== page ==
I left Melbourne in the slow- falling rain. Said my goodbyes and headed North again. That long and lonely road, the Newell Highway was a’callin out to me and I just had to heed the call.
Melbourne was my hometown, the “Florence” of the South, the so-called ‘intellectual capital of Australia’. I had been walking up and down its streets all my life, playing in its bars and pubs, driving round its suburbs, dreamin’, searchin’, and lookin’ for a way out I guess. I loved it and I hated it. Melbourne, with its big old buildings borne out of Empire and its crazy weather once quaintly nestled along the banks of the Yarra river in the traditional lands of the Wurrun(g)djeri people where the Kulin nations met and corroboree-ed.
These days it was just another modern, mega-city like many the world over. It’s new estates with their red-roofed houses and blue-grey asphalt were spreading out across the plains in all directions like some kind of unstoppable infection.
Anyway, one way out for me had always been to hit the road a’playing music.
After three hours driving North through Taunwurrung country and into Yorta Yorta lands I cross the Murray River and head into the vast lands of the Wiradjuri. Its another country, a different Australia, full of contradictions, sleeping lizard rocks, dust, plains, big distances and an even bigger skies.
I’m heading North up the dusty road to Tamworth, Australia’s country music capital. A large rural town in the heart of what is now known as New England, North New South Wales, Kamilaroy country….For untold centuries it has been a gathering place for people from the mountains, from the plains and coastal areas to come together for trading, socialising, dancing and gossip.
It was a big year for me. I had missed last year, struck down by Lymphoma. Yes it was life-threatening and I took the drugs and they saved my life and now I was keen to get back up on the stage and play music for the people .
It was just me in the old, green Peugeot but I didn’t feel alone. I always had a few old friends along for the ride,guitars , fiddles, a mandolin and a whole stack of driving music. I had recordings from Africa, Scandinavia, California, Brazil, Ireland, Louisiana, Texas, New York, Melbourne,all styles ,all eras, all languages. I had the songs of the whole world with me in my little green machine rolling down the highway. All these musics of different styles told the same stories.Stories of love, lost and found, of family, loneliness, loss of country, of joy and sorrow, of great hurt and great happiness, redemption, hope and good times. These songs were with me,ready to ring out at the flick of a switch and sing to me, alone, as I zoomed through the ancient/modern ruined landscape of this big broad land.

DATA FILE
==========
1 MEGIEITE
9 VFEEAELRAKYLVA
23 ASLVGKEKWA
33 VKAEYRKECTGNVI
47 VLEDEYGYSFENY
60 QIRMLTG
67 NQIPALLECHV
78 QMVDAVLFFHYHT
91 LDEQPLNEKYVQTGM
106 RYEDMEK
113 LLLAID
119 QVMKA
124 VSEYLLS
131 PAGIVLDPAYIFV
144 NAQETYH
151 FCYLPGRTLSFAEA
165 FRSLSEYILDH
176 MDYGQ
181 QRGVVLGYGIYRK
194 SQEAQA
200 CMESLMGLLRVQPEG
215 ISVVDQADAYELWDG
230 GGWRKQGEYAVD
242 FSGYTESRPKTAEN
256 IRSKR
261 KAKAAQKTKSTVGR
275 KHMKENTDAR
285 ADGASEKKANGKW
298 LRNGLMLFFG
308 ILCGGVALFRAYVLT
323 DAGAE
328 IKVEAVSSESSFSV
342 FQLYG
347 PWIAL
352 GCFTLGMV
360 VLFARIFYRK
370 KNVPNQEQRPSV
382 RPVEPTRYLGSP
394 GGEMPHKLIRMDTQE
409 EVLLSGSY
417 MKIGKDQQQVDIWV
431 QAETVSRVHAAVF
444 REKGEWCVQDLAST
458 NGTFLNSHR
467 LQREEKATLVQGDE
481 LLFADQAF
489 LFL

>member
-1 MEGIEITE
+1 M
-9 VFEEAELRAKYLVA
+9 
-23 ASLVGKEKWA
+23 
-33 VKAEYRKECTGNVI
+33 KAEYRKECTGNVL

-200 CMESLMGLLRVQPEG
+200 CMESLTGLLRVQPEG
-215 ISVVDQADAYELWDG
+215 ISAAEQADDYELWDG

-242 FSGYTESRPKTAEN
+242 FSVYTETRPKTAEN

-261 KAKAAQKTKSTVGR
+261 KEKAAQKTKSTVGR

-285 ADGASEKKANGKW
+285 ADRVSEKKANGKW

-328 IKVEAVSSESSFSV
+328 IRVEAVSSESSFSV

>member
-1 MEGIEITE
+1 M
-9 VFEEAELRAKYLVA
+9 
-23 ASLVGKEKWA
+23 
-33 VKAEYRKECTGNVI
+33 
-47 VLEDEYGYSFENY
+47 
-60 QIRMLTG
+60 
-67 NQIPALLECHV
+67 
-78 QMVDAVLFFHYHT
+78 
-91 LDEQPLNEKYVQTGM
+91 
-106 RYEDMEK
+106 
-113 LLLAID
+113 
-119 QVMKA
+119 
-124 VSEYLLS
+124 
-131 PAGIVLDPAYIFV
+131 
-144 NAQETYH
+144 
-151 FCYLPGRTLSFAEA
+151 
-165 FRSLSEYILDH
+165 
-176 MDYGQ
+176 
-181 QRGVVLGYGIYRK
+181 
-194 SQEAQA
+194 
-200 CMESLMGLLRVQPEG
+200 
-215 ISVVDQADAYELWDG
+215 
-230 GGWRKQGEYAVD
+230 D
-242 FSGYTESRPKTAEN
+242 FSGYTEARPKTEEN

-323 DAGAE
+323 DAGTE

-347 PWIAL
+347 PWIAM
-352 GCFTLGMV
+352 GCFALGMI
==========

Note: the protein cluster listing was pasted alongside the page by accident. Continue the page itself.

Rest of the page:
Every year in the heat of summer, people flock to Tamworth for Country music. It all happens,industry awards, competitions and talent quests, gigs from dawn till wee small hours, busking, poetry, drinking, romancing, gossiping listening. People take time out of their lives to lose themselves in the music and maybe to find themselves.
Its a combination of “ye olde country market” complete with prizes for the fattest pig or the best apple pie, and some kind of crazy longed-for affirmation of an Australian rural identity. Its also the yearly flag waving for the Australian Country Music Industry, that curious offshoot of the mainstream recording industry which attempts to make business selling it’s version of Australian country music-whatever that is.
I’d been coming up since about 1981. I remember the first trip out of Sydney, “the little Apple” as the beatniks used to call it. I jumped in a station wagon with a beat, junkie drummer and a stoned, hippie, ex -surf guitarist turned pedal steel player and off we flew down the dusty trail. We were all high on a mix of magic mushrooms, speed, hashish and whiskey careering up the New England highway; crazy and high like the American counter –culture hippies of the ‘60s that we’d all been totally influenced by. It was weird though because through some circuitous Australian-ised route we were listening to Hank Williams, Merle Haggard and Bob Wills, all Southern U.S.A. musicians with no links to the hippy movement.